On landing the role of Optimus Prime in the 1980s cartoon

I auditioned like everybody else. I was told it was a hero, and I was told it was a truck.

I was living with my brother Larry at the time. He had returned from service as a Marine in Vietnam, and I told him one day I was going out to audition for a truck.

And he says, "A truck?"

And I said, "Yeah, but he's a hero truck."

"This is really good, Pete, yeah," he said ... "Well, if you're going to be a hero, be a real hero. Don't be a Hollywood stereotypical thing with the yelling and screaming." He said, "Be strong enough to be gentle." And Larry was that way.

I had no idea what the script was going to be. But in effect, the lines just came out, and I just did my brother, Larry.

On the characters he has most enjoyed playing

Well, Optimus Prime, No. 1. He's my above-all favorite. The second one was Eeyore [from Winnie the Pooh]. I enjoyed doing Eeyore because he was simply charming.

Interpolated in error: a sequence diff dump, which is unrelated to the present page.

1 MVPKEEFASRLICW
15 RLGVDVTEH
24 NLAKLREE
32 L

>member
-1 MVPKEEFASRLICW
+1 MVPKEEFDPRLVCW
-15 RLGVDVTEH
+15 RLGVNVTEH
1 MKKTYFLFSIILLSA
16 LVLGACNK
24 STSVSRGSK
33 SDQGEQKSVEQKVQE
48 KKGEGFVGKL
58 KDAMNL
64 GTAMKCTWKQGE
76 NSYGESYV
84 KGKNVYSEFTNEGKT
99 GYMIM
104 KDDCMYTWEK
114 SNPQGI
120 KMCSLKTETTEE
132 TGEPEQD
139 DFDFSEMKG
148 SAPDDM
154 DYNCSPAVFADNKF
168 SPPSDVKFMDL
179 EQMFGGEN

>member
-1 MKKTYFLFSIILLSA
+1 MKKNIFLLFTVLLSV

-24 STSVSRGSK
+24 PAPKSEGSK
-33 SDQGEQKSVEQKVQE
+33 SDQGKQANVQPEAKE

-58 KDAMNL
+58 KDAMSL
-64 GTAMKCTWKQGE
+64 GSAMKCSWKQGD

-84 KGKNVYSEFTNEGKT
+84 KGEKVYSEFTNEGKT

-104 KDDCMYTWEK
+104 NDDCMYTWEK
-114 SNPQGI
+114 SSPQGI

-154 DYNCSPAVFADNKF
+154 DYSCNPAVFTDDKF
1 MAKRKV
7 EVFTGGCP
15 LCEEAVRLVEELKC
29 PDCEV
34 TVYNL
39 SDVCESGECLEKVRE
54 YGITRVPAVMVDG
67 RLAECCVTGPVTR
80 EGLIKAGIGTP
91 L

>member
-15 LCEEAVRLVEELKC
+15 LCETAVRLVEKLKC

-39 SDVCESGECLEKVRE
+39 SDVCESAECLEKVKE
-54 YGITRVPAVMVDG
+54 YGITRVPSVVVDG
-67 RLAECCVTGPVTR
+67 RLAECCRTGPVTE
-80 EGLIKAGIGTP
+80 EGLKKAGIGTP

And I get an awful lot of reactions from, especially, young kids, when I go up and just say [in Eeyore's voice], "Hello. Thanks for noticing me."

And to see their faces light up, that to me is one of the great joys.

Copyright 2018 NPR. To see more, visit http://www.npr.org/.

ARUN RATH, HOST:

Hey, thanks for joining us on ALL THINGS CONSIDERED. I'm Arun Rath here at NPR West. And Optimus Prime is back.

(SOUNDBITE OF FILM, "TRANSFORMERS: AGE OF EXTINCTION")

PETER CULLEN: (As Optimus Prime) Humans are hunting us.

RATH: "Transformers: Age Of Extinction" stomped into movie theaters this weekend with the kind of spectacle that comes alive when massive, building-sized robots smash each other to bits on the big screen. But behind optimist prime is 72-year-old voice actor Peter Cullen who first voiced the character 30 years ago on the Transformers cartoon show.

(SOUNDBITE OF TV SHOW, "THE TRANSFORMERS")

RATH: Peter Cullen said he first realized his talent for voices when he was a young boy.